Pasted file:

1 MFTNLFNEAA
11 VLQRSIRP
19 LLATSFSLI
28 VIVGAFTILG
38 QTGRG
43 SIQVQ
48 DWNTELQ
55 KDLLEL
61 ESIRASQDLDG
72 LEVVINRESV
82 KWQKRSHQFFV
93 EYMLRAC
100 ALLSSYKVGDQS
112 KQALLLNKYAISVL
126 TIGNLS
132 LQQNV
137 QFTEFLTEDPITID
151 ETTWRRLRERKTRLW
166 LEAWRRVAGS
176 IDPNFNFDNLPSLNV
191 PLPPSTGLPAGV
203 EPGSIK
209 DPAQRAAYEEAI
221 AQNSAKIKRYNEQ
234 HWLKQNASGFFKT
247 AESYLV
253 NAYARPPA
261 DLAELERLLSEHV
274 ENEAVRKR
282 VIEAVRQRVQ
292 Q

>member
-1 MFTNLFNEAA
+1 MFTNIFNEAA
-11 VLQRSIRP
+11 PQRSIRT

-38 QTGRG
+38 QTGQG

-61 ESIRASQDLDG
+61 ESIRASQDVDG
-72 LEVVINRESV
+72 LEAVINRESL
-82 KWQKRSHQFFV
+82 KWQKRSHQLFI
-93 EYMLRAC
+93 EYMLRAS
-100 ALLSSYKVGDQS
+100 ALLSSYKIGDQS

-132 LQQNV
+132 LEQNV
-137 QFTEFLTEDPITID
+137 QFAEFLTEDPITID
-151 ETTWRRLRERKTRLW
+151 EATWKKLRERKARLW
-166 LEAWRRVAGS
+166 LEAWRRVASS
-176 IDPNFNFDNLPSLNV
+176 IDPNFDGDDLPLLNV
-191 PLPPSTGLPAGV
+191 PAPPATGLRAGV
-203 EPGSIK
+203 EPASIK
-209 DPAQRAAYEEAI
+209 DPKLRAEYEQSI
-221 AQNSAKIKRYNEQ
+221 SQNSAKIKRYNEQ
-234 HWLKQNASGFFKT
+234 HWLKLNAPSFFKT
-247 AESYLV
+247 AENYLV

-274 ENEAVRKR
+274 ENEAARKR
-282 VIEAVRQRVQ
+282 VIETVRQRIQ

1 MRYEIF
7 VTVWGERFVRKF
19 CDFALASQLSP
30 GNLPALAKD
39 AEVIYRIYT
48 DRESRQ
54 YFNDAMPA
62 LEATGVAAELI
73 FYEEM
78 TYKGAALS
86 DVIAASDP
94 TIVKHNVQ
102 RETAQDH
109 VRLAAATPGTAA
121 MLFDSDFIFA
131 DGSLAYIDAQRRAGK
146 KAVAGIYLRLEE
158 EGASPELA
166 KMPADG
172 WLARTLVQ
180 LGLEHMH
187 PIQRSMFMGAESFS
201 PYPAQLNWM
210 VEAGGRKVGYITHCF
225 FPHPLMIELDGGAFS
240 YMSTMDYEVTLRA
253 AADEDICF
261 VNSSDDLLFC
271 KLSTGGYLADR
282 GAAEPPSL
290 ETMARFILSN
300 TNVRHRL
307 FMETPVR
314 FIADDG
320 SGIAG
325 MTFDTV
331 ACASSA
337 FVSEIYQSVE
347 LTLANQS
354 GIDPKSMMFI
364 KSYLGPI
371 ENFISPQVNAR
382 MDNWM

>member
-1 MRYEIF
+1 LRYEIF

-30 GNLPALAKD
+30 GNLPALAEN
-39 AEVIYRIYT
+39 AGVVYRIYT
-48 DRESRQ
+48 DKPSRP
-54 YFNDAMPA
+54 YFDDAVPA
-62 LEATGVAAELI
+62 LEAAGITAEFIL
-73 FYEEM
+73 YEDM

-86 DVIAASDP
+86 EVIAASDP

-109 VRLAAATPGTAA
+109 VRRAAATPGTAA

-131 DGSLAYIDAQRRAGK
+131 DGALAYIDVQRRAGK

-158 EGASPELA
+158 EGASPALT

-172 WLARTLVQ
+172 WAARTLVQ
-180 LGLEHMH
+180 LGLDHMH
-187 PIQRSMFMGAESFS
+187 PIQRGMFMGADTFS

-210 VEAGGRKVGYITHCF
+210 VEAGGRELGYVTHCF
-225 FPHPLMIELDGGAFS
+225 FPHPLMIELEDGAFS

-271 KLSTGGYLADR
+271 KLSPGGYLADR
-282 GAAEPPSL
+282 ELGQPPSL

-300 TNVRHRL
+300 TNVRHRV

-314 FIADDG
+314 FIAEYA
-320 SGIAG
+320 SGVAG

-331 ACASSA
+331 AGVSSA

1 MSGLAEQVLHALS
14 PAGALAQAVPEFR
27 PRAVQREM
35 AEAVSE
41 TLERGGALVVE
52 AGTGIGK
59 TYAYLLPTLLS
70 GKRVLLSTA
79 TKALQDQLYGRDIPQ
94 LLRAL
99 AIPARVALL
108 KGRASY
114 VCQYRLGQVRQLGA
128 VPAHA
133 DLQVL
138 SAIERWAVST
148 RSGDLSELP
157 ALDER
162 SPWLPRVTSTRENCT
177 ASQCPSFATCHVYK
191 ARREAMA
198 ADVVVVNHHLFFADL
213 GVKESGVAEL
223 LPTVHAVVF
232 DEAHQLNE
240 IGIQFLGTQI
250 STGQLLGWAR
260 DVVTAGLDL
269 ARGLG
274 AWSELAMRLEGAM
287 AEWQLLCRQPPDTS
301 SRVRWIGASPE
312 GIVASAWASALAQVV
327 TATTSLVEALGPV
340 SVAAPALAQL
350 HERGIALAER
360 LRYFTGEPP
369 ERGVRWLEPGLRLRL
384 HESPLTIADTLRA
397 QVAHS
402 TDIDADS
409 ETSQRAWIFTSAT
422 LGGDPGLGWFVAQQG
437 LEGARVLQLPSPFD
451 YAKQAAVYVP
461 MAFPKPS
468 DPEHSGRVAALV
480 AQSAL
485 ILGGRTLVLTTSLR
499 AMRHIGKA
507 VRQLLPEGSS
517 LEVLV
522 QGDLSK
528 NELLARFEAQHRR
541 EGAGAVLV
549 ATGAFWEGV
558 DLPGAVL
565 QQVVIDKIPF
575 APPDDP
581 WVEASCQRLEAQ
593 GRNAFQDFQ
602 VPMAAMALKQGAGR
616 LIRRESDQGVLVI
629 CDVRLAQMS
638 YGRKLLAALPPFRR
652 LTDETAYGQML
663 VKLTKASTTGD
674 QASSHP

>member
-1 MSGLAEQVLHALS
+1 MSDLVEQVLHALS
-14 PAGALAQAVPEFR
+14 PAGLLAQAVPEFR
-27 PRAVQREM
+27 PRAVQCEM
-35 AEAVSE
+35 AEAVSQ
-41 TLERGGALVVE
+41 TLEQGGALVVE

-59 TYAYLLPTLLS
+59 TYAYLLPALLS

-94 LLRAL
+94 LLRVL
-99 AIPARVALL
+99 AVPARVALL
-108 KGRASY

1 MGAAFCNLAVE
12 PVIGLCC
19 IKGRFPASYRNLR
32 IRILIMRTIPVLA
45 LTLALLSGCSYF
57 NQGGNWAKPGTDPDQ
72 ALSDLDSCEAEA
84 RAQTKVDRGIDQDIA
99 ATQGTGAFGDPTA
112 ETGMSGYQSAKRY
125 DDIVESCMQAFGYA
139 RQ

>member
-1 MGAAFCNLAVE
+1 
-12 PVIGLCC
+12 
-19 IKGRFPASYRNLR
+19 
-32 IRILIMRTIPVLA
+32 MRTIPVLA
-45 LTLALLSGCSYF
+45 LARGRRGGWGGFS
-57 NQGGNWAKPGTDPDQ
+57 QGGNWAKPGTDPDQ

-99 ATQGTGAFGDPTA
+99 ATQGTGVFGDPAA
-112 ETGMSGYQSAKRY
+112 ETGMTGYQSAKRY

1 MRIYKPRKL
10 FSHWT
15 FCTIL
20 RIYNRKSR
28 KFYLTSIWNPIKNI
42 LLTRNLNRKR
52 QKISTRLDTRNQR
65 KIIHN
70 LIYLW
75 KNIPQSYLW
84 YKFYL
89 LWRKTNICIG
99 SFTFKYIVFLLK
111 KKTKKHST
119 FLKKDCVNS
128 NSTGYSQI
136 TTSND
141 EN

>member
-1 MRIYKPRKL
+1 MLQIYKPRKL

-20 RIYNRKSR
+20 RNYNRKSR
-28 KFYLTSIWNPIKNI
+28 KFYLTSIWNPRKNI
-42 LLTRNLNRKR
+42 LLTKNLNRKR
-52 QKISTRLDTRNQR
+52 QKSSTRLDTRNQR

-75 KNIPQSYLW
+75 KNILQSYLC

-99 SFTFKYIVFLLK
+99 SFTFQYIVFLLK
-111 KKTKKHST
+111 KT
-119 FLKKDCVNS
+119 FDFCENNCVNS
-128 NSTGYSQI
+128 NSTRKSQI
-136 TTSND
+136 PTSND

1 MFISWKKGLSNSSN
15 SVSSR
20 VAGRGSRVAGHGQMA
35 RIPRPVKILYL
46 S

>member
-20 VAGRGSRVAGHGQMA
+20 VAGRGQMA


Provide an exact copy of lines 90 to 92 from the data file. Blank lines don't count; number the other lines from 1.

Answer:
131 DGSLAYIDAQRRAGK
146 KAVAGIYLRLEE
158 EGASPELA